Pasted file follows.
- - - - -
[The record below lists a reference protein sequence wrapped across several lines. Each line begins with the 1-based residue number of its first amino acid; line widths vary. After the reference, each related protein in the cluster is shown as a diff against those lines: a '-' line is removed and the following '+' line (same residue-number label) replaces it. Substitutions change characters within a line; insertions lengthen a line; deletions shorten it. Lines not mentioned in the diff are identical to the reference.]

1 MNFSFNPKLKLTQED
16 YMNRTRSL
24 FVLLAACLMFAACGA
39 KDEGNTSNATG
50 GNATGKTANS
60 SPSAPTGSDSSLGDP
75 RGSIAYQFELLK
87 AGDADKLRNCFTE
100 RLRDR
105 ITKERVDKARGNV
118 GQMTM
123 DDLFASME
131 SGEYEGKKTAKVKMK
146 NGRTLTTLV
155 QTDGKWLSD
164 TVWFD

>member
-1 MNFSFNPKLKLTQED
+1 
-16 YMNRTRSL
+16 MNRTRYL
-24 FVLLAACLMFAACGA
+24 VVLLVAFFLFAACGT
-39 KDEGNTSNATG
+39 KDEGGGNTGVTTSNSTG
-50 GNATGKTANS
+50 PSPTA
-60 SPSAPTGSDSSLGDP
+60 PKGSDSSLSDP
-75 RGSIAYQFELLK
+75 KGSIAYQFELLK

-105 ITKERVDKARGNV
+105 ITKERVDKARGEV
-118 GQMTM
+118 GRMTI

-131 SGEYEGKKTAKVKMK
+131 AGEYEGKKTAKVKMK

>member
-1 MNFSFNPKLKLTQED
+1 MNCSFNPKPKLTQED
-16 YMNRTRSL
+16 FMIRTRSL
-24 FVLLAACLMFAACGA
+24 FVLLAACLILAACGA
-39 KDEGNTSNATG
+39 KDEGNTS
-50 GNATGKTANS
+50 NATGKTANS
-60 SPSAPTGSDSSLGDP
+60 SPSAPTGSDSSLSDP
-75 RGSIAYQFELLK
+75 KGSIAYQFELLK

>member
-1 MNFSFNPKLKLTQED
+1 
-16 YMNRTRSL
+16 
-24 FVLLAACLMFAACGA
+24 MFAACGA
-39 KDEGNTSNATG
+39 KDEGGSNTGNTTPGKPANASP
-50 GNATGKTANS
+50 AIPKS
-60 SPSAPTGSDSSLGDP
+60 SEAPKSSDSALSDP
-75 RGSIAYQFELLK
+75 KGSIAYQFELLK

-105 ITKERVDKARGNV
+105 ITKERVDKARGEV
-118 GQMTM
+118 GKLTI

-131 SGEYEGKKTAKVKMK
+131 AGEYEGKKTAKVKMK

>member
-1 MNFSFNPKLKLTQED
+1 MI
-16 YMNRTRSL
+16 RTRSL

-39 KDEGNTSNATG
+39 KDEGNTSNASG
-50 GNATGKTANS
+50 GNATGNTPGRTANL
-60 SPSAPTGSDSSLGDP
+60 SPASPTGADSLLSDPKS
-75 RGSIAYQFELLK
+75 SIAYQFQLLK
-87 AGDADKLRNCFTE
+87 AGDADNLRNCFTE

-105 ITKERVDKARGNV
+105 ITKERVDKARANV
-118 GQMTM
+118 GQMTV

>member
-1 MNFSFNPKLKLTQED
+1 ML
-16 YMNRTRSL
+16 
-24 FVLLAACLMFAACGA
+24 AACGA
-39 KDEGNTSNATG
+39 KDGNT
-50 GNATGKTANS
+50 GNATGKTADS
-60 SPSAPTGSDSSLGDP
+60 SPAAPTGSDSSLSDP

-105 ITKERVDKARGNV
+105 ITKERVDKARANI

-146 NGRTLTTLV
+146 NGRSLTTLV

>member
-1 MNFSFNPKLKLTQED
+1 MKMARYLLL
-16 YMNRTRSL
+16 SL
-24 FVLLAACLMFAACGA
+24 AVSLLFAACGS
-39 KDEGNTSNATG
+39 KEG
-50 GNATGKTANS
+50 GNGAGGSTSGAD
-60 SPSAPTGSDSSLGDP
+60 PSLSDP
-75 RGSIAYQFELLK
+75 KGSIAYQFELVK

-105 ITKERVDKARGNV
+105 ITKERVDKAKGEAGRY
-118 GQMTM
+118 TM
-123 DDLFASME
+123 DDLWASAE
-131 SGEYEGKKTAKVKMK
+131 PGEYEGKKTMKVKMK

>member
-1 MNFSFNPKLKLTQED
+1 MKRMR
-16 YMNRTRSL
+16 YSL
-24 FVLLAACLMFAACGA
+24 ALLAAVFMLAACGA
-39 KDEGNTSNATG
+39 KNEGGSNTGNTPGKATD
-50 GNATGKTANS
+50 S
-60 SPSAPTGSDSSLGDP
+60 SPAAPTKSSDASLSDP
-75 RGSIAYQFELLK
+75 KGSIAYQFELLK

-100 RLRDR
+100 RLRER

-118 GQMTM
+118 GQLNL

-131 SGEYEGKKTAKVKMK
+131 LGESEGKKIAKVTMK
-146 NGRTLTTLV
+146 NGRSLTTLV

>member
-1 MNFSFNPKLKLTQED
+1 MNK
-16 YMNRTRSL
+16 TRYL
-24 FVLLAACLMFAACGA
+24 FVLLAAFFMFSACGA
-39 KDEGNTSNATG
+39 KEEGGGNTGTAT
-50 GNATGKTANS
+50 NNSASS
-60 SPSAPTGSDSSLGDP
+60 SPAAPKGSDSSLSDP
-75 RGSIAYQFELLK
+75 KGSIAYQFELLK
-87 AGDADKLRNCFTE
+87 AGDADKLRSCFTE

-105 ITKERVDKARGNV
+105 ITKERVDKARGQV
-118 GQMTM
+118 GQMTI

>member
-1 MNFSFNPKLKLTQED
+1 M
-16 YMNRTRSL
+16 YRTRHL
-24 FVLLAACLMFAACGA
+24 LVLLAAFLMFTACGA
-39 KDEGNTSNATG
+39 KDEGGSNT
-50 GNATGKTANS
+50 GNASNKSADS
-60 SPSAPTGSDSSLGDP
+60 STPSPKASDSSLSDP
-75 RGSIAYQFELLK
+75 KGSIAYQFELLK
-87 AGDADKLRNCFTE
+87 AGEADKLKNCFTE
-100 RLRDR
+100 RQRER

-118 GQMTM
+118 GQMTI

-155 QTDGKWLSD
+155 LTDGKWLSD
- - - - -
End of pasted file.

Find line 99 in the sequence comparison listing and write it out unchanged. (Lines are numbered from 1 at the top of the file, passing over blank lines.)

-24 FVLLAACLMFAACGA